Last Updated on May 9, 2015, by eNotes Editorial. Word Count: 674
The narrator, an aged city planner and former professor in a central Hungarian town. He has been awarded many degrees and diplomas and honored for his role in the technical progress of his city in the early days of socialism. Keenly aware of his own physical and moral degeneration, he at times seems obsessed with death and guilt as he lives alone with his memories in an apartment stuffed with an accumulation of useless objects. In the city all around him, he sees reminders in concrete of the errors of his life, errors that can be erased only by dynamite. As a city planner, he mapped out for society a future that has become an almost unbearable present in a state ruled by power-hungry bureaucrats, chosen for their cynicism and idle chatter and protected by the organizational system. Born into a wealthy bourgeois family, he became a member of another privileged class, the intelligentsia, after private property was abolished. Although, as an idealistic builder of the city following the devastation of war, he attempted to abolish social stratification, in reality he created a modified system of inequalities to replace the former political structure. Once he repeated mindless slogans and believed the hierarchical military to be the most efficient of all organizations. He perfunctorily eulogizes his superior, a former Gestapo spy with thirty-two years in the movement who has committed suicide. Reflecting on the dead director, the city builder admits his own lust for power. Later, he inspects an earthquake-torn city, where, he believes, his own son lies buried in the rubble. Finally, he joins a noisy crowd in the town square on New Year’s Eve. All greet one another in a friendly manner, and all expect to live until the year’s end. the narrator has lingering doubts about the survival of either himself or his society.
The narrator’s wife
The narrator’s wife, an attractive, socially active woman who at the age of forty was killed when her car crashed into a tree. the city builder is haunted by memories of her life and death. He sees her lying on a pathologist’s marble slab after the fatal accident. He relives her cremation. He recalls divorce proceedings in which both he and she stated that they could not live without each other. He remembers her indefatigable sensuality, her fragrance, her shrieks, and her endless activity. She often arrived home late in the evening, laden with intriguing parcels and exuding fascinating stories. She could be vindictive and stealthy. Nevertheless, the city builder is plagued with guilt for his infidelity while she was alive.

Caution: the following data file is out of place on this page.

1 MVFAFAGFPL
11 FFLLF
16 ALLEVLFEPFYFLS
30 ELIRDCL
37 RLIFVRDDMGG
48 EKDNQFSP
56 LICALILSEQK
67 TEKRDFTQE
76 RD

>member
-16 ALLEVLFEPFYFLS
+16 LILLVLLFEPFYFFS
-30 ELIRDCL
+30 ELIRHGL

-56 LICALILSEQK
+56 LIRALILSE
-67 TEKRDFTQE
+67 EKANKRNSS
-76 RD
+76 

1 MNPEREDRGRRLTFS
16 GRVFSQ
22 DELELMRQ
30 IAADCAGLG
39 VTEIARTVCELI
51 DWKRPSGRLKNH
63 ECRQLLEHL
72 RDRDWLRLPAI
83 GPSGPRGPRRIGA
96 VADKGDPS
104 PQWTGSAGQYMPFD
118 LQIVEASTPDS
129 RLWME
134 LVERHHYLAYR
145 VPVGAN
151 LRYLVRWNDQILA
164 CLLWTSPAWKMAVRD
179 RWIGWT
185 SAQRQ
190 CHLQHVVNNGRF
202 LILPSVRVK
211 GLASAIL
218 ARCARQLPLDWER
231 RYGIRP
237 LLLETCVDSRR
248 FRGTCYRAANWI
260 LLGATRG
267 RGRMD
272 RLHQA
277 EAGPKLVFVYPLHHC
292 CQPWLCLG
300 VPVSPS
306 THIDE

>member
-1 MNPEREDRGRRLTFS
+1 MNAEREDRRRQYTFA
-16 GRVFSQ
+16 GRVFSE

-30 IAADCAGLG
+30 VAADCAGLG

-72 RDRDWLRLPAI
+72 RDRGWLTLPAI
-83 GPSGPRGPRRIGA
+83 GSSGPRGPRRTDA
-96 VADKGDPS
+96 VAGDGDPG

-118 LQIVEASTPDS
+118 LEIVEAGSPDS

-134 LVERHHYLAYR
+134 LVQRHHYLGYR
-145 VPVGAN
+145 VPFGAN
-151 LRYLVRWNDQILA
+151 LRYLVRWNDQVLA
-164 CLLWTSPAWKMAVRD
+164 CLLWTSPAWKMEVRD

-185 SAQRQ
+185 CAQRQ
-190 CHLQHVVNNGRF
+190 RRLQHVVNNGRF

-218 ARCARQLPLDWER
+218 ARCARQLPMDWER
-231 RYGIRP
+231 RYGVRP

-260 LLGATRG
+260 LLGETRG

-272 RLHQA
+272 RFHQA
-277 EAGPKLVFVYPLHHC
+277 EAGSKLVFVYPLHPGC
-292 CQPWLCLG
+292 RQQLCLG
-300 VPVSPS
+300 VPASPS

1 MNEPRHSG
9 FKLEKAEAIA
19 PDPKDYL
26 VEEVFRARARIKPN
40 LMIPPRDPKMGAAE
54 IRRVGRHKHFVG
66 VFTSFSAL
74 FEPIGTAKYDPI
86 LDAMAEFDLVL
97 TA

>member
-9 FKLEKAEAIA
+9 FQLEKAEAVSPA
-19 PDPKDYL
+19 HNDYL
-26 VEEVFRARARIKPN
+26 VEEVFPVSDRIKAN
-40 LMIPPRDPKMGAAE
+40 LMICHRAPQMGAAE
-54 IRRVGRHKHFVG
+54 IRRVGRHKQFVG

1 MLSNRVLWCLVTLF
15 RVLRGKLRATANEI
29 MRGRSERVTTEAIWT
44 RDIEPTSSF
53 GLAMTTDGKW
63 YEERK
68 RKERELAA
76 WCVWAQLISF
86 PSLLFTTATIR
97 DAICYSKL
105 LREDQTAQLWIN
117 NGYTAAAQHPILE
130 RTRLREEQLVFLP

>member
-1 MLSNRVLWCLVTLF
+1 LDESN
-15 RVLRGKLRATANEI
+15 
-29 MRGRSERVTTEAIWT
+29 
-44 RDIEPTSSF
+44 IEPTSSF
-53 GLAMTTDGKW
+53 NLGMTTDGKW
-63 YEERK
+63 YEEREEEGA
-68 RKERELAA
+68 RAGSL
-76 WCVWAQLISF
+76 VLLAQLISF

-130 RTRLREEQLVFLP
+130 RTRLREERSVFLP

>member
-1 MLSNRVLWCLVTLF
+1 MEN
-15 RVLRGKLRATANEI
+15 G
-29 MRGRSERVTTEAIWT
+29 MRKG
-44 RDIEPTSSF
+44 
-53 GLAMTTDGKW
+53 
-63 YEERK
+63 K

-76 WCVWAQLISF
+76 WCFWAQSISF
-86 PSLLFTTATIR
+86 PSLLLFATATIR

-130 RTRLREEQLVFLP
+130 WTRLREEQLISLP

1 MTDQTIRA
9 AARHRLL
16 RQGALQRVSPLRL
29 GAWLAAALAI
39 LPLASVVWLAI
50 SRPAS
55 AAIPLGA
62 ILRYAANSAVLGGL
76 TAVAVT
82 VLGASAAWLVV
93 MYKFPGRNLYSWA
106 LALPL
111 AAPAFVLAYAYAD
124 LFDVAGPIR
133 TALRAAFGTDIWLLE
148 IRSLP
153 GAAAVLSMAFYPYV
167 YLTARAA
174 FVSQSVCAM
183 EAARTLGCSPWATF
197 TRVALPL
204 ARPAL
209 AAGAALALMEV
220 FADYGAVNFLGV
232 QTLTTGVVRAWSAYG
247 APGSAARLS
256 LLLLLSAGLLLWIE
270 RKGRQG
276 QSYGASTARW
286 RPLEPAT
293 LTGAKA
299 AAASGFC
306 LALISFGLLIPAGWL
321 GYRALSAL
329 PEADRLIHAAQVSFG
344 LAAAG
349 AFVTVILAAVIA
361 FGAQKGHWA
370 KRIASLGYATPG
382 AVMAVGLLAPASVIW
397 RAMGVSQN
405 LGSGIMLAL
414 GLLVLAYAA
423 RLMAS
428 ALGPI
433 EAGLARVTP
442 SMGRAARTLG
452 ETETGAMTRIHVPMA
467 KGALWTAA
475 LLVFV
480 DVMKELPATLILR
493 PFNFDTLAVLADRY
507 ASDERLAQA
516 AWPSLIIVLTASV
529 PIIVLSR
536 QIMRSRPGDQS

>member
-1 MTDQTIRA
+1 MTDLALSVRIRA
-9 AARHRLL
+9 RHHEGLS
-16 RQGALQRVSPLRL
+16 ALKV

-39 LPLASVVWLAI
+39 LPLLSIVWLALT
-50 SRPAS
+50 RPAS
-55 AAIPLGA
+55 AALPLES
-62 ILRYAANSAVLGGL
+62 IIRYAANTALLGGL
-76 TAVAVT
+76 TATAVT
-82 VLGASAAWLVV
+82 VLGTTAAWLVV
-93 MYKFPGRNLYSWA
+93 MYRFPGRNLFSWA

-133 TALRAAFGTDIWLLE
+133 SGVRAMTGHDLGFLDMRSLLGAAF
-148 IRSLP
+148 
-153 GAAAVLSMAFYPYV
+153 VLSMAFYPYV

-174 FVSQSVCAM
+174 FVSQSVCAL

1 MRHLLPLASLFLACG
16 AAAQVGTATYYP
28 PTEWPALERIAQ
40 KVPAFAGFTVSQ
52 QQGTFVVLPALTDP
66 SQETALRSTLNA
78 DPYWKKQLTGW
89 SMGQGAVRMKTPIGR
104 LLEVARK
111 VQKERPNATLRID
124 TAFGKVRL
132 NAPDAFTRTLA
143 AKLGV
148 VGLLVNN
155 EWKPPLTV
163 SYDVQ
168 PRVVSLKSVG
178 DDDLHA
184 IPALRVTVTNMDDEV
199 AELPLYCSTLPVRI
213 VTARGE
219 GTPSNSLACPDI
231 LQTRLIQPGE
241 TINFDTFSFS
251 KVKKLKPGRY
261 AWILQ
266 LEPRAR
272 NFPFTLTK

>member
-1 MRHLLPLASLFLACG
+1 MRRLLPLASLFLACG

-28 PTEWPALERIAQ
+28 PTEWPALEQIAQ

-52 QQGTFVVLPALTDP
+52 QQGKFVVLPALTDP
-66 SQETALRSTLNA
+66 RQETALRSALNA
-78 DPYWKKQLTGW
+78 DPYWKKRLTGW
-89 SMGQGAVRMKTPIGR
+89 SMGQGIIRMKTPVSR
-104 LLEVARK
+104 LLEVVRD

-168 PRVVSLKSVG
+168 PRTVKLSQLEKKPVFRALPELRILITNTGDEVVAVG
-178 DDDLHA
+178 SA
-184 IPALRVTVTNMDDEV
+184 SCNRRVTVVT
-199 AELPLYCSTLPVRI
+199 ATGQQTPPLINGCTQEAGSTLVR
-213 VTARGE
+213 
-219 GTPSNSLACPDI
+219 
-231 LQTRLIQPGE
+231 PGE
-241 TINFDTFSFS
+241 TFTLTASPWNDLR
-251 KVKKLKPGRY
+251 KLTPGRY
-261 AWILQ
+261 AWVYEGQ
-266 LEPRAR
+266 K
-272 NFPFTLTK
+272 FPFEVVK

The narrator’s son
The narrator’s son, an apprentice city builder, student of philosophy, and radical intellectual who often violently disagreed with his father’s political position. the city builder recalls that from the day his son entered his life, he was a touchy tyrant who usurped the attention of the city builder’s wife and, indeed, the whole household. An amateur man of the theater, the son was arrested at the age of twenty-two for insulting a state inspector who suspected him of subversion. While serving six months in prison, he fought the guards who abused him, and he sustained permanent injuries to the face and eyes. He was gifted in argumentation but emotionally unstable, alternating between states of frenzy and stupor. His father ultimately believes him to be an earthquake casualty but is unable to find his body.
The narrator’s father
The narrator’s father, a private builder and architect and an alderman who enjoyed wealth and power as the head of the third generation to occupy the fashionable family estate. His greatest professional accomplishment was the designing of the city’s neo-Romanesque power plant, a kind of castle for machines rather than people. An authoritarian father given to violence, he paid lip service to religion but reveled in slander and sexual debauchery. His sudden death profoundly affects the city builder, who longs to know what lies on the other side of life.